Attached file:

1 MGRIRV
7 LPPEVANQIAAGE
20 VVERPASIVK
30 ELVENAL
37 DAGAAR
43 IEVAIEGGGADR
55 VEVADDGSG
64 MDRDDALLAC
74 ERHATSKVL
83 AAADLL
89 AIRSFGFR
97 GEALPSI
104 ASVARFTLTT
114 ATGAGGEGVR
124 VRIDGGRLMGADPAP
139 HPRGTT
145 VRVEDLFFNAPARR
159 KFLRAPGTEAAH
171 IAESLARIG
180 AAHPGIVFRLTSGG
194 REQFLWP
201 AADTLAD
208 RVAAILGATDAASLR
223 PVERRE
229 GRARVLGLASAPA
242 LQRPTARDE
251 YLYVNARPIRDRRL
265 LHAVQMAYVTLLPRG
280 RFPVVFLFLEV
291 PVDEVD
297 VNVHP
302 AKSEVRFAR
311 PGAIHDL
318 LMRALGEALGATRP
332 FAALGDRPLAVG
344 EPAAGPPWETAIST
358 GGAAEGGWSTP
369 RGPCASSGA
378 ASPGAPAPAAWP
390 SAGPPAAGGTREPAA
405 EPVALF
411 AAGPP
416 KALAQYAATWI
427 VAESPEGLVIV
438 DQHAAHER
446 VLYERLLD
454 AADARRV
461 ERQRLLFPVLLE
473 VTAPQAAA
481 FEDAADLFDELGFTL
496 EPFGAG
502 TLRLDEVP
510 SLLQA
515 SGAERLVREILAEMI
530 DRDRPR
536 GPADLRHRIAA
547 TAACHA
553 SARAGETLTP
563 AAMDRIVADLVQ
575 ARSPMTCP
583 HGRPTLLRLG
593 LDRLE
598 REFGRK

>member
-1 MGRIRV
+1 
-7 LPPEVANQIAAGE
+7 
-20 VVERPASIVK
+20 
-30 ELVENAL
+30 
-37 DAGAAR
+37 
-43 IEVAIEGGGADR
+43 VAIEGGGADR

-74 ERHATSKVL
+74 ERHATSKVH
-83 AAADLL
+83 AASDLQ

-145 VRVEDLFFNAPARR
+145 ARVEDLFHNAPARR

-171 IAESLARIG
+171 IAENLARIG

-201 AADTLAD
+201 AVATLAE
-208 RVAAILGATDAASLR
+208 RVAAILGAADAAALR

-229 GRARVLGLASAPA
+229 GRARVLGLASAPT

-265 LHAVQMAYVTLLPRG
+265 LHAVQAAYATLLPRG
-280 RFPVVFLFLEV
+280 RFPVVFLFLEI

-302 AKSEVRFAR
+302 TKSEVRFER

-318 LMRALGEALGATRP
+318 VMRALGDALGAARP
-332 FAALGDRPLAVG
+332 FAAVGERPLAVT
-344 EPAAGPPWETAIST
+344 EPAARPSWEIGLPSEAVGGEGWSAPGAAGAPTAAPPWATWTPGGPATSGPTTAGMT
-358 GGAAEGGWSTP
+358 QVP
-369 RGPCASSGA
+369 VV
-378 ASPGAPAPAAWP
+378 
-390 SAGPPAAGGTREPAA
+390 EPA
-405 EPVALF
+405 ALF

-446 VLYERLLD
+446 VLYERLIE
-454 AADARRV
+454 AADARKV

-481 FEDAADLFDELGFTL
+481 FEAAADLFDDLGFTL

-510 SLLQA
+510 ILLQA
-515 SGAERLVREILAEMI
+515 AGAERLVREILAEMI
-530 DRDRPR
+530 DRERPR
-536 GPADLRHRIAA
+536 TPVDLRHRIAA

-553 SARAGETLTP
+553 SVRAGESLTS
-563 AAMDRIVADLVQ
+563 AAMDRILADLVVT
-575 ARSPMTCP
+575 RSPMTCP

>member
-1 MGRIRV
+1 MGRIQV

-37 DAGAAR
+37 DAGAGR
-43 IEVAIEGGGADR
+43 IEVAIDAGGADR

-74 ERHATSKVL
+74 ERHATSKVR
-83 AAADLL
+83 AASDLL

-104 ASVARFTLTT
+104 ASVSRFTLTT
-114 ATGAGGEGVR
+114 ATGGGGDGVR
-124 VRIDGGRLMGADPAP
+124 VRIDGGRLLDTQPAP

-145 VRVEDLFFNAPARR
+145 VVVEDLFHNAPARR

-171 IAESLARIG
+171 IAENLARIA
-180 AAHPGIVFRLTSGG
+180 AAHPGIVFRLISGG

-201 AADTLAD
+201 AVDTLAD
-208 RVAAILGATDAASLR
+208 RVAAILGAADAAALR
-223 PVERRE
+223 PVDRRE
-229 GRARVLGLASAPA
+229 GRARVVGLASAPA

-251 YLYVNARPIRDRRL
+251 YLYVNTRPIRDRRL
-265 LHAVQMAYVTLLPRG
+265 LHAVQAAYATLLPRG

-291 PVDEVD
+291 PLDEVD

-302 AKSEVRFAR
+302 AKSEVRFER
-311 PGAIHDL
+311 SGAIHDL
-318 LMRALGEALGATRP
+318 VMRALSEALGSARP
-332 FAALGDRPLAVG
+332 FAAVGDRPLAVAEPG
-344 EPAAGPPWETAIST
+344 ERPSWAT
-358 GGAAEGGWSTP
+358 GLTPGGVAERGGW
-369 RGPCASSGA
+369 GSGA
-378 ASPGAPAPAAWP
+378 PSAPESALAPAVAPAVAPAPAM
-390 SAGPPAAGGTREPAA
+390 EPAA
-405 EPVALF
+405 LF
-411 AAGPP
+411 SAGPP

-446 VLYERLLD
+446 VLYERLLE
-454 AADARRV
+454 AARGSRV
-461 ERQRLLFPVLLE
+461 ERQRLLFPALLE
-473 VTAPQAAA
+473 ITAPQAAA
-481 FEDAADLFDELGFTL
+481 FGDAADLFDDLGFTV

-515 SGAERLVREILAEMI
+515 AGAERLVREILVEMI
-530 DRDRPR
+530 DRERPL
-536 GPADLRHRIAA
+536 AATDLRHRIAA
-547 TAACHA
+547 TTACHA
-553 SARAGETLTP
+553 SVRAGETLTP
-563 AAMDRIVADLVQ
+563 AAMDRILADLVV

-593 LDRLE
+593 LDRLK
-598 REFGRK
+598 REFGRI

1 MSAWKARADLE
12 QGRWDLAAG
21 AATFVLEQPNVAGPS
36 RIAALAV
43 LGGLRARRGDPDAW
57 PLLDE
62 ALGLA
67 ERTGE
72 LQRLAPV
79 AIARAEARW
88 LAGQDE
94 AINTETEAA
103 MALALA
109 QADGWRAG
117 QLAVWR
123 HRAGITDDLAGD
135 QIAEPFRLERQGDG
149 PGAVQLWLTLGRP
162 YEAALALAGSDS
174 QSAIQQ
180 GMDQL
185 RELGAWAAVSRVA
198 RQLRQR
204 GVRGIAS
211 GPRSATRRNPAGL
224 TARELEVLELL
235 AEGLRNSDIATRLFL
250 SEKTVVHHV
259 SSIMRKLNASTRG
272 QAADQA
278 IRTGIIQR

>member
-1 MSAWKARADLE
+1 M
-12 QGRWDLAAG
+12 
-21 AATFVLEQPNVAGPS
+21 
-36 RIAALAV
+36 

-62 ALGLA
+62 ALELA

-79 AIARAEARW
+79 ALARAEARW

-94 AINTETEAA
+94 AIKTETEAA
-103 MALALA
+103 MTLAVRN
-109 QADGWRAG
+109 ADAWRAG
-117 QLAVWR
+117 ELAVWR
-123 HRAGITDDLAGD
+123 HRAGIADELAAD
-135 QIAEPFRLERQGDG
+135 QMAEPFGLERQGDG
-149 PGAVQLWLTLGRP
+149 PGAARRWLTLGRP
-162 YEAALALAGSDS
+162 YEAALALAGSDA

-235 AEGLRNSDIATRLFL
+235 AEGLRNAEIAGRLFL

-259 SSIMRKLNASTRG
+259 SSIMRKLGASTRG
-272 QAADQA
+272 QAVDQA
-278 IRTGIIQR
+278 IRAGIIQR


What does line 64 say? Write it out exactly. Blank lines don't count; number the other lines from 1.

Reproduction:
>member